Long time readers, of this blog, know that I am highly skeptical and downright critical of anything pushed under the name of “science”, “scientific consensus” or “objective experts”. A good part of my skepticism and distrust on these issues comes down to the fact that I have a PhD in a STEM discipline, and have witnessed too many examples of people getting famous through what later turned out to be shitty or deceptive research. Furthermore, I have been around long enough to see multiple 2-4 year cycles of some new technology being hyped to the moon and beyond before being exposed as a very modest improvement over the previous status quo, at best!

Readers might also know that I have quite critical of what passes for research and standards of knowledge in medicine. In the past, I have also written a bit about why public trust in the medical profession (especially in USA) has taken a real beating since the mid-1990s. To summarize what I have said before: there are a number of interacting factors behind the significant and continuous drop in public perception of physicians (and surgeons) over previous two decades. Some of these are unrelated to the practice of medicine, per se.

For example, currently available drugs and medical technologies are that efficacious for treating chronic diseases in aging populations (USA in 2018) compared to acute and sub-acute conditions in younger populations (USA between 1950s and 1990s). Similarly, factors unrelated to practise of medicine such as financialism and managerialism in pharma sector has (permanently) ruined its ability to produce truly innovative drugs since mid-2000s. Not to mention the fact that most biomedical research published in top peer-reviewed journals, nowadays, suffers from poor reproducibility or is usually of dubious value- to put it charitably.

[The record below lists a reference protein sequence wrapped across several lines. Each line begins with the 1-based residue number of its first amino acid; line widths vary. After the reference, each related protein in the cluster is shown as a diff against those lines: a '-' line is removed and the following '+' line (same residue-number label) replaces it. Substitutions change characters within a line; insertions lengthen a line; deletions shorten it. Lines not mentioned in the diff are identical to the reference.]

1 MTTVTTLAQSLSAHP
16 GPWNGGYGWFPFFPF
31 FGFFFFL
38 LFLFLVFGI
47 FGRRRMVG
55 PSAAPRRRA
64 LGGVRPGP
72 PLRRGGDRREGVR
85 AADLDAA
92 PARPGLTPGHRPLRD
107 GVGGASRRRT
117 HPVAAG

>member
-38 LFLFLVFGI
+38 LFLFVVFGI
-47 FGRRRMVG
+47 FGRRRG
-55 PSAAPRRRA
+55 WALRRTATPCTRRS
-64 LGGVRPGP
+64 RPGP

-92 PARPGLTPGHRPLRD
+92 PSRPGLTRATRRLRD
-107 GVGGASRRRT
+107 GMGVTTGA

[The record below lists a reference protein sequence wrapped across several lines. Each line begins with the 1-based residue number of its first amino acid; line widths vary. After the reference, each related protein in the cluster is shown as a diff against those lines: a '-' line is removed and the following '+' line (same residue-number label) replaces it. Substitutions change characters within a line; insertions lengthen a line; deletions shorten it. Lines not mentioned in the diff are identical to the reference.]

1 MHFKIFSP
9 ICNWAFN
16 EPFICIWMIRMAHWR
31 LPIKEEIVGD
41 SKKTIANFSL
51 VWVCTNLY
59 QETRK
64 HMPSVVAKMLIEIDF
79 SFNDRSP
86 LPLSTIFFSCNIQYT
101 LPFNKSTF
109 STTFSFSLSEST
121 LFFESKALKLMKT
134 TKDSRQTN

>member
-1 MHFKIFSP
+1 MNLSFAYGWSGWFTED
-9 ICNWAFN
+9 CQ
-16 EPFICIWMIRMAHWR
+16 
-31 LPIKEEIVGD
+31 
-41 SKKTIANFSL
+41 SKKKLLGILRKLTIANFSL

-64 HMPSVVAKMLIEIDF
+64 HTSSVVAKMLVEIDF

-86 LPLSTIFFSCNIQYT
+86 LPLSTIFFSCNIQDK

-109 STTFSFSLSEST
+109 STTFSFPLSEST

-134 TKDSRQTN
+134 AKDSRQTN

Having said that, some reasons are quite specific to the practice of medicine- especially in USA. And that is what I intend to focus on, in this particular post. But let me first talk a bit about conventional “explanations” for decline in public trust of the medical profession. These typically range from “dumb patients are looking up things on the internet”, “everyone thinks we are too greedy” to “I, alone, know the truth”. These so-called explanations are however nothing beyond reactive ad-hominem insults, for reasons that will soon become obvious.

So let us begin by talking about one of the most overlooked reason for decline in public trust in that profession. I bet many of you did not even consider this issue..

1] In a previous era (upto early 1990s), most people who went to medical school were clever nerds who wanted an upper-middle class lifestyle and some social respect. More importantly, they came from a far wider range of social classes than today. It was, for example, quite common to see people who grew up in working class or average middle-class families get into medical school and become doctors. Some accuse the older system of favoring a certain gender or race, and there is some truth to that- but because that is how everything else was during that era.

Somewhere in the 1990s, that changed.. a lot. Now it was no longer sufficient to be a fairly clever nerd. Now you had to be a self-promoter with a pretty big ego. Not sure what I am talking about? Well.. ask anybody in the know if you can get into medical school today without having done some sort of “volunteering to help the poor”, “extracurricular activities” or anything else which showed your “leadership potential”? But isn’t that a good thing, you might ask. Isn’t it good to have some “life experience”? Shouldn’t future physicians have a “more well-rounded personality”?